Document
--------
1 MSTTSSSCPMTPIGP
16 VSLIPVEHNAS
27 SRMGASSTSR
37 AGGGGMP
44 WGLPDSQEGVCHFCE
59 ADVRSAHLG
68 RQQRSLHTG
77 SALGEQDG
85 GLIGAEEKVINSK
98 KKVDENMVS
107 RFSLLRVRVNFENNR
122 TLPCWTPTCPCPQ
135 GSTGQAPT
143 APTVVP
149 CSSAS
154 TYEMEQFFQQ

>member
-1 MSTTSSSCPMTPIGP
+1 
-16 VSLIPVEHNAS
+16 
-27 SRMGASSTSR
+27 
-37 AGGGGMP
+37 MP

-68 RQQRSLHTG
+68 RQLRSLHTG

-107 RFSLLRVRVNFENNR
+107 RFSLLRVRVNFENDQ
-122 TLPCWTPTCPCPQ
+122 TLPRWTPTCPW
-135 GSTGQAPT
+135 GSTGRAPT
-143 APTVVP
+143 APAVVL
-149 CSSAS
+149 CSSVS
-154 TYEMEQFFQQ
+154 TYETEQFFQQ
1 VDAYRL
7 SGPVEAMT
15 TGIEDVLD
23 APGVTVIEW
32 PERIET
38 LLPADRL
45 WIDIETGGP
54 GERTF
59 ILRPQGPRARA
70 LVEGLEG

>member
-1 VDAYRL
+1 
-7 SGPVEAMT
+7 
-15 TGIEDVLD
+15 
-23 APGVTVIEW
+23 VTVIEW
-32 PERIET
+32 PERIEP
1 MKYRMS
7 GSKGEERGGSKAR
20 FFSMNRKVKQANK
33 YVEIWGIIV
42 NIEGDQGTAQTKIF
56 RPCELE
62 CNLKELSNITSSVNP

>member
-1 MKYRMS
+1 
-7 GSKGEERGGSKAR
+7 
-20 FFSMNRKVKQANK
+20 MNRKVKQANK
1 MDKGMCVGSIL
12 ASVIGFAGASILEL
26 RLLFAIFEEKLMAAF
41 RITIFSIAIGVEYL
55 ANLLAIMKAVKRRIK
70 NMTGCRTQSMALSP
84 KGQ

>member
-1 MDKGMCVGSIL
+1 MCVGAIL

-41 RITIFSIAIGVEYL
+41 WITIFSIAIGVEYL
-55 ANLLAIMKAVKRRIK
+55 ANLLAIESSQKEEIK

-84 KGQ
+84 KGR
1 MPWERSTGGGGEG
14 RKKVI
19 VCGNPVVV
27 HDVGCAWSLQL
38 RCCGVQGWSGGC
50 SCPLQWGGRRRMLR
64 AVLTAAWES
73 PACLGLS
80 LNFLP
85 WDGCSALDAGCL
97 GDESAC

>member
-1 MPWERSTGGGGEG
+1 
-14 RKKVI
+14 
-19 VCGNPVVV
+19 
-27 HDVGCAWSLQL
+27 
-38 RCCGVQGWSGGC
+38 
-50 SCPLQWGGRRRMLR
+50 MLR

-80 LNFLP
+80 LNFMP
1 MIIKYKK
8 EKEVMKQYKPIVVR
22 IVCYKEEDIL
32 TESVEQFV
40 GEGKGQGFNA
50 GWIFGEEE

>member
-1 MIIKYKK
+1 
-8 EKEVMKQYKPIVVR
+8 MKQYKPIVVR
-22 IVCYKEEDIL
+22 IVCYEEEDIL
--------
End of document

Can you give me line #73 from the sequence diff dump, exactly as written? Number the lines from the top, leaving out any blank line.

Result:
-20 FFSMNRKVKQANK